One of the most exciting things I have been involved in over the last year and a bit has been Sixth Element Publishing the Harvey Duckman Presents anthology’s. From it’s inception (reputably over a few beers in a pub one night) it has been a project which has grow and taken on a life of it’s own. I was lucky enough to be ask to contribute to the first volume before it even had a name, and having never been asked to write a short story for an anthology before I leapt at the chance.

hd banner

I had just released ‘A Scar of Avarice’ at the time, had a finished working draft of ‘A Spider In The Eye’ sitting with my friend and editor, who happens to be C G Hatton the editor in chief and driving force (along with Andy) behind 6E’s Harvey Anthologies. Back then however this was still an unnamed idea, and no one I believe really envisaged what it was to become. All the same with my usual mixture of naive enthusiasm, and coffee driven insomnia I decided to write a Hannibal Smyth story for the anthology, because I had a Hannibal novel that would be out in a month or two, building on a silly idea I’d flirted with about a younger Hannibal getting drawn into a dual over a slice of cheese cake while off his head on LSD.

It was of course six months before the Hannibal novel finally arrived, not two, and the anthology idea took longer still to come to fruition. Indeed I had sort of forgotten all about it  and ‘The Cheesecake Dichotomy’ slipped off my radar for a while, because these things take time, and if getting myself organised takes a while, imagine how much effort, time and sheer willpower it takes to get fifteen writers all corralled up and release an anthology… Frankly I remain amazed that 6E managed to pull off not only that first volume which was released at Scarborough Scifi convention back in at the beginning of April, but the second volume which came out in time for Kapow in Stockton a mere three months later.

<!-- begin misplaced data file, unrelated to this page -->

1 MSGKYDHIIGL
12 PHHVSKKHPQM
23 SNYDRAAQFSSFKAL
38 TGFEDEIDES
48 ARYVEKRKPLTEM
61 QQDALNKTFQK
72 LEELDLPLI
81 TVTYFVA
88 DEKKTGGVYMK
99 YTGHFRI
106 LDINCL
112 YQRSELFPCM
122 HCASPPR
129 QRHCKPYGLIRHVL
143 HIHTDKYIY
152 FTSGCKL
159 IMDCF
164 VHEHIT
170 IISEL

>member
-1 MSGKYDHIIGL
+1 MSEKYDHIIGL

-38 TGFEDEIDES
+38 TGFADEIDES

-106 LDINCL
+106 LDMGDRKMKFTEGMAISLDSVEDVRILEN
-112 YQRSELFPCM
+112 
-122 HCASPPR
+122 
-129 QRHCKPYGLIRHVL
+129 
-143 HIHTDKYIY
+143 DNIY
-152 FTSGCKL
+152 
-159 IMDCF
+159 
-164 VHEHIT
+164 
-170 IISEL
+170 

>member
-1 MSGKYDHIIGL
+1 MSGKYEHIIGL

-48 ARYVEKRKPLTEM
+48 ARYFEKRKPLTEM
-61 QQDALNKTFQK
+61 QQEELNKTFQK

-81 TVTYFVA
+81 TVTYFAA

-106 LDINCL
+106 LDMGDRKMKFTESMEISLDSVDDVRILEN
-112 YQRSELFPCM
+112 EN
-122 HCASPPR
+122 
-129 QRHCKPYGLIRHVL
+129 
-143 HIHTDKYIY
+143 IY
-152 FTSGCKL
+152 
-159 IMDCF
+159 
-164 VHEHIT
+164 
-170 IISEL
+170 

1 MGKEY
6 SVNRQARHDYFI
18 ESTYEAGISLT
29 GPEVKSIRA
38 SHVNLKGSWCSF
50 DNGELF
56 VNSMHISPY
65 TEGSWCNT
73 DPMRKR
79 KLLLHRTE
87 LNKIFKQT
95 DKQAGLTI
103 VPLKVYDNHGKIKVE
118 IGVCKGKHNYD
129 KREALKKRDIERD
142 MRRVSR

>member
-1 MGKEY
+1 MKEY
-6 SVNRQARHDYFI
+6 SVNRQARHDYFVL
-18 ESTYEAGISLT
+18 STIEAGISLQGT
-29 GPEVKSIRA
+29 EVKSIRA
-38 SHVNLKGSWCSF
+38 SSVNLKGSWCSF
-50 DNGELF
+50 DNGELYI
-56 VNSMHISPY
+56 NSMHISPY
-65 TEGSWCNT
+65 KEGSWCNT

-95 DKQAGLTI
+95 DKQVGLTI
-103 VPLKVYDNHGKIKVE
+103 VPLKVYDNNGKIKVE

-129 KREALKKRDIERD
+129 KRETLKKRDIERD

For that second volume I wrote ‘The Strontium Thing’ a story based on all those scifi and fantasy heroes that litter both genre’s who lose the odd body part and have it replaced with something else, be it cybernetics or some alien body part or other. (trust me there are more of these than you might think), an idea I took to a logical if mildly extreme and frankly ridiculous extent… But then there is no much but strontium in the waste lads of Ka, so what else could they use…

The next few months were problematic for Harvey, as sometimes things crop up you can’t account for, occasionally some people are idiots, and I know due to one idiot it was tough going for a while for the 6E team. Frankly they could have walked away from the project and I for one would not have blamed them. I had a rant about it at the time, and while I could point you to that rant I won’t because its now in the past thankfully, and after delays and a lot of soul searching Harvey is back with a third volume to be released on the eve of all hallows, and the kindle version is available for pre-order right now. It packed with story’s by a host of talented new voices in speculative fiction, including both established authors many of whom have written guest posts for this blog and or been featured within its pages before, as well as  some previous contributors and as usual a few previously unpublished writers, just waiting for readers to discover them.

Harvey is a fabulous ride, and I remain proud to be a part of it and to that I keep been asked to contribute stories to the anthologies, long may it run and go from strength to strength, news on future volumes will be coming soon , but for right now, I’ll stick with volume three which I look forward to reading myself.